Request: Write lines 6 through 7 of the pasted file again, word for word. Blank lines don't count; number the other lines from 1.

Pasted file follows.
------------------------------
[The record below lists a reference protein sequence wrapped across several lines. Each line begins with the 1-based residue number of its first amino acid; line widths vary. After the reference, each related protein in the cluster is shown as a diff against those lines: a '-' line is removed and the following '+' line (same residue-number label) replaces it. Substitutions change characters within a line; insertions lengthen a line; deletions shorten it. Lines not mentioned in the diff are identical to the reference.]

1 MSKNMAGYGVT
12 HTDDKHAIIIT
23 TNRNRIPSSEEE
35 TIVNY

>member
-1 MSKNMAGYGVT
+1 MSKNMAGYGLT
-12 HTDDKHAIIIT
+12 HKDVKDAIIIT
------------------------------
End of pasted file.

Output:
>member
-1 MSKNMAGYGVT